Wintersweet by Jane Perrone

Back in December I was absolutely convinced that my wintersweet (Chimonanthus), a shrub renowned for both its headily-scented winter flowers, and taking its own sweet time to getting around to flowering, was finally about to do the business this year. I tweeted: "After a careful search and google I can confirm there seems to be tiny flower buds on my Chimonanthus! YESSSSS!" Every few days I checked the wintersweet on the way to the compost heap, and every time the tiny, scaly buds looked exactly the same. Meanwhile my wintersweet's neighbour, a winter honeysuckle of exactly the same age, was sprinkled with flowers like icing sugar on a victoria sponge. Hoping against hope, I looked again this morning, and there's the first sign of leaf growth, but no flowers on the wretched Chimonanthus. Those flower buds? Just plain old leaf buds after all.

If I feel irritated by a plant, I often turn to Christopher Lloyd for advice: he wrote a weekly column for the Guardian17 years, but died two years before I started working as gardening editor there, so I never got the chance to experience his formidable personality - but I have a feeling I would have adored him.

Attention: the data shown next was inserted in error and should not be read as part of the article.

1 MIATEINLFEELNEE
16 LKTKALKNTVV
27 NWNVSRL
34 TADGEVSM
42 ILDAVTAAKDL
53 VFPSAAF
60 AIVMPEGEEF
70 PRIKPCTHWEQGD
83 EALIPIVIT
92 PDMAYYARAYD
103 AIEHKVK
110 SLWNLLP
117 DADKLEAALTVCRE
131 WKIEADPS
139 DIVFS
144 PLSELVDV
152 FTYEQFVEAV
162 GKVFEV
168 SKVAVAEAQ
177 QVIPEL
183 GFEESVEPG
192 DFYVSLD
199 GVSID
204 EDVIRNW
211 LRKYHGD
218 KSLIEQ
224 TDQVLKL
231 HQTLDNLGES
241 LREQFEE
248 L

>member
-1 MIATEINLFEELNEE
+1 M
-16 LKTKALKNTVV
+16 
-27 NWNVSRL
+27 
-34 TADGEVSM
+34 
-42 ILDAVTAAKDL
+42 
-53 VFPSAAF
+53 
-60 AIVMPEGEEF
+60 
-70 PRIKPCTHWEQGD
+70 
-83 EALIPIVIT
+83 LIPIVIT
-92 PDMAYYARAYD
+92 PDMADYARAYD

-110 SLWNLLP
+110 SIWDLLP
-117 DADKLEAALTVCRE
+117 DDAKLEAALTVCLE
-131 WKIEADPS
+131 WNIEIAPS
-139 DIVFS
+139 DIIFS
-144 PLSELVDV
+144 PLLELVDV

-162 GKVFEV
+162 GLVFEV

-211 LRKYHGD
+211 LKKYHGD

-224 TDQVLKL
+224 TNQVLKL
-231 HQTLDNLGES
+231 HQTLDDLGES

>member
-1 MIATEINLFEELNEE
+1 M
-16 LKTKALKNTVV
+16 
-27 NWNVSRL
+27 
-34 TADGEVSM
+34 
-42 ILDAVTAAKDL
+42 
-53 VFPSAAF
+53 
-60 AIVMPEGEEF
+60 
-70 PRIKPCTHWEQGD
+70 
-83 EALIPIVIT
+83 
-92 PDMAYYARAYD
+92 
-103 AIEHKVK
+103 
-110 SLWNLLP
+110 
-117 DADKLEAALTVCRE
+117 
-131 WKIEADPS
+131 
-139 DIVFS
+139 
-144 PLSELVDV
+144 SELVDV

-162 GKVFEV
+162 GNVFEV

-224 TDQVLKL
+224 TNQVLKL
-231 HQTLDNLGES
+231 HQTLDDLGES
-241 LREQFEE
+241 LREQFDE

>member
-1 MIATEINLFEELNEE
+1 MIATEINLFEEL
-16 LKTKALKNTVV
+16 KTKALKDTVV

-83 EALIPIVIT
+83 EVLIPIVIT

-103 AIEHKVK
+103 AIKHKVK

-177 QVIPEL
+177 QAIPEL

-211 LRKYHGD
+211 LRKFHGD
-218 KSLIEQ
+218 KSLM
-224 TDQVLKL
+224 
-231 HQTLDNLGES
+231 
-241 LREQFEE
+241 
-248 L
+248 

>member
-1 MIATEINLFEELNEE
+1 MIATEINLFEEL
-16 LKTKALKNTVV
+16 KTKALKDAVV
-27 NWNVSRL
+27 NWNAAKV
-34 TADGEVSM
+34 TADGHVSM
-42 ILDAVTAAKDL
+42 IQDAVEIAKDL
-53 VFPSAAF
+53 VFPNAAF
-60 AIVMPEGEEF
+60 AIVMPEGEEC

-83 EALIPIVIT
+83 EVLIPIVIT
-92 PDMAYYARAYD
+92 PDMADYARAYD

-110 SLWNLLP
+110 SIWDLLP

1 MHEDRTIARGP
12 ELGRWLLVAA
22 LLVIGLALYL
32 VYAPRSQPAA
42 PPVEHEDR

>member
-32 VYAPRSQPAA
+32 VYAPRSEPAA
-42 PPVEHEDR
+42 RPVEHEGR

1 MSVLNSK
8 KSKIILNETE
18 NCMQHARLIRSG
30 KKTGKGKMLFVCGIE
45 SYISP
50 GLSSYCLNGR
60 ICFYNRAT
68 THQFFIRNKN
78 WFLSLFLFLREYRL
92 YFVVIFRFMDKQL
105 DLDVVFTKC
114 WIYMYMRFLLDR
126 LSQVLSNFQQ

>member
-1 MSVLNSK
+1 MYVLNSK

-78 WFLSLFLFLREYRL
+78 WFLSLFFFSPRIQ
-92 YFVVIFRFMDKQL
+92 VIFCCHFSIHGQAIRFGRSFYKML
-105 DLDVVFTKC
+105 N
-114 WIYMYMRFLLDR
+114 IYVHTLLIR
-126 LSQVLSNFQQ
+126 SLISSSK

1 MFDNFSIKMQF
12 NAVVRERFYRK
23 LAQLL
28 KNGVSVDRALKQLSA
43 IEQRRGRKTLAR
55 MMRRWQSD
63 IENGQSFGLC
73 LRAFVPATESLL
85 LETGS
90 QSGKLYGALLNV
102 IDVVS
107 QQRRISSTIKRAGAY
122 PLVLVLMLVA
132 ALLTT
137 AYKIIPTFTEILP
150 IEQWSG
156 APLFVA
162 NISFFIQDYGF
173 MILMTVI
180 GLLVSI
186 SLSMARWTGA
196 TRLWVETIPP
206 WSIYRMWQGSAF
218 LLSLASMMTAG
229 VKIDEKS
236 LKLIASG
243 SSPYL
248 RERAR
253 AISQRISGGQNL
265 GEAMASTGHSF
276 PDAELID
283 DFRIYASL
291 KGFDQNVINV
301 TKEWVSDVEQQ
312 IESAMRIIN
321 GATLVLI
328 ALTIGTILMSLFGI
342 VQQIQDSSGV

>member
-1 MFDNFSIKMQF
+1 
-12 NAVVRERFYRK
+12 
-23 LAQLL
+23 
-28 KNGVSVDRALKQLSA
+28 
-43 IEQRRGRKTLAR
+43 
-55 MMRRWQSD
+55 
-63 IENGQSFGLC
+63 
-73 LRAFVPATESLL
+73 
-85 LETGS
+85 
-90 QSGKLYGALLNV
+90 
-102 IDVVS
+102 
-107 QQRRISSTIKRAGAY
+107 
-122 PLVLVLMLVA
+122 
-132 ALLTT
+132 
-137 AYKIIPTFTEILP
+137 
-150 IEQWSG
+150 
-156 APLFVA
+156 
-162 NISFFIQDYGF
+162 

He does not disappoint on wintersweet. Opening his book The Well-Tempered Garden, I chuckle at his description of wintersweet as "a shrub of sordid appearance in its summer dress". I read on. "I've known impatient gardeners [that's me! that's me! I think, cringing] to throw out their winter sweet after five or six years of waiting in vain for flowers. I admit to experiencing a certain relish as I point out that, had they waited one more year, they would probably have been rewarded with blossoms both then and increasingly every year thereafter. Seven years is the average waiting period…."

I do a mental calculation: my son, now nearly five, was a baby when the wintersweet first went into the ground: we'd just finished building work and the plant budget was tiny: hence, so were the plants I could afford. I knew the little twig of wintersweet wouldn't flower immediately, but I'd overoptimistically banked on blooms after a couple of years. Now I realise I have maybe two years to wait, maybe longer. I'm chastened.

In the meantime I shall fall back on my winter honeysuckle for winter scent, I think. I turn back a page to see what Christo has to say on this plant: "Coarse habit and boring appearance".


Jane Perrone is a journalist and a blogger at Horticultural.